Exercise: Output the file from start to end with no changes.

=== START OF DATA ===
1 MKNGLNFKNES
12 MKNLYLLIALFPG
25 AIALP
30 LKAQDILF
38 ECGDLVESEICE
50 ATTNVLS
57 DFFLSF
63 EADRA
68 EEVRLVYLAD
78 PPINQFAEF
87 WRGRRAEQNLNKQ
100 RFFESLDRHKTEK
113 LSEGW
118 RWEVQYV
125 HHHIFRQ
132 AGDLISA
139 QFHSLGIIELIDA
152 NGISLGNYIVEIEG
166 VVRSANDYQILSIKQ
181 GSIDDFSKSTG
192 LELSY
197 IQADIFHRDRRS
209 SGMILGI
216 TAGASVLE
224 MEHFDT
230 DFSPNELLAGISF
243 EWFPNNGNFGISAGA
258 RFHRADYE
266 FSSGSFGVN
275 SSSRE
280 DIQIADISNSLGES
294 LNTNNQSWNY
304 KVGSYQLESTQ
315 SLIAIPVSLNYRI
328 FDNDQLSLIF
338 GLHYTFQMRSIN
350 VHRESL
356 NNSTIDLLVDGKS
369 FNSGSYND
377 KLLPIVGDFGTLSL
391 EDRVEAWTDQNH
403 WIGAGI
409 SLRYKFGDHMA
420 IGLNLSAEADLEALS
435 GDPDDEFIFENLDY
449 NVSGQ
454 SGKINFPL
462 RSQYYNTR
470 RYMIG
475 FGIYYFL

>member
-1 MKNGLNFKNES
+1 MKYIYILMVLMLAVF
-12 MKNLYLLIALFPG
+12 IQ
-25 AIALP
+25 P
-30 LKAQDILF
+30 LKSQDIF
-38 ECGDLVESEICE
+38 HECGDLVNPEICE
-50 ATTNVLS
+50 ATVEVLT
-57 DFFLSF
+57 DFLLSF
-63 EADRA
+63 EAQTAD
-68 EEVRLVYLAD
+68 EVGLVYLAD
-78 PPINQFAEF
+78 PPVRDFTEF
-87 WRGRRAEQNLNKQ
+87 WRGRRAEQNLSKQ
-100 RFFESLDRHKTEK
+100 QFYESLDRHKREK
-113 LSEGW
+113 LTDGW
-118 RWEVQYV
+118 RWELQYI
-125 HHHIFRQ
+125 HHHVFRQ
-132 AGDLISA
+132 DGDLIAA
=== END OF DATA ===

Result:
1 MKNGLNFKNES
12 MKNLYLLIALFPG
25 AIALP
30 LKAQDILF
38 ECGDLVESEICE
50 ATTNVLS
57 DFFLSF
63 EADRA
68 EEVRLVYLAD
78 PPINQFAEF
87 WRGRRAEQNLNKQ
100 RFFESLDRHKTEK
113 LSEGW
118 RWEVQYV
125 HHHIFRQ
132 AGDLISA
139 QFHSLGIIELIDA
152 NGISLGNYIVEIEG
166 VVRSANDYQILSIKQ
181 GSIDDFSKSTG
192 LELSY
197 IQADIFHRDRRS
209 SGMILGI
216 TAGASVLE
224 MEHFDT
230 DFSPNELLAGISF
243 EWFPNNGNFGISAGA
258 RFHRADYE
266 FSSGSFGVN
275 SSSRE
280 DIQIADISNSLGES
294 LNTNNQSWNY
304 KVGSYQLESTQ
315 SLIAIPVSLNYRI
328 FDNDQLSLIF
338 GLHYTFQMRSIN
350 VHRESL
356 NNSTIDLLVDGKS
369 FNSGSYND
377 KLLPIVGDFGTLSL
391 EDRVEAWTDQNH
403 WIGAGI
409 SLRYKFGDHMA
420 IGLNLSAEADLEALS
435 GDPDDEFIFENLDY
449 NVSGQ
454 SGKINFPL
462 RSQYYNTR
470 RYMIG
475 FGIYYFL

>member
-1 MKNGLNFKNES
+1 MKYIYILMVLMLAVF
-12 MKNLYLLIALFPG
+12 IQ
-25 AIALP
+25 P
-30 LKAQDILF
+30 LKSQDIF
-38 ECGDLVESEICE
+38 HECGDLVNPEICE
-50 ATTNVLS
+50 ATVEVLT
-57 DFFLSF
+57 DFLLSF
-63 EADRA
+63 EAQTAD
-68 EEVRLVYLAD
+68 EVGLVYLAD
-78 PPINQFAEF
+78 PPVRDFTEF
-87 WRGRRAEQNLNKQ
+87 WRGRRAEQNLSKQ
-100 RFFESLDRHKTEK
+100 QFYESLDRHKREK
-113 LSEGW
+113 LTDGW
-118 RWEVQYV
+118 RWELQYI
-125 HHHIFRQ
+125 HHHVFRQ
-132 AGDLISA
+132 DGDLIAA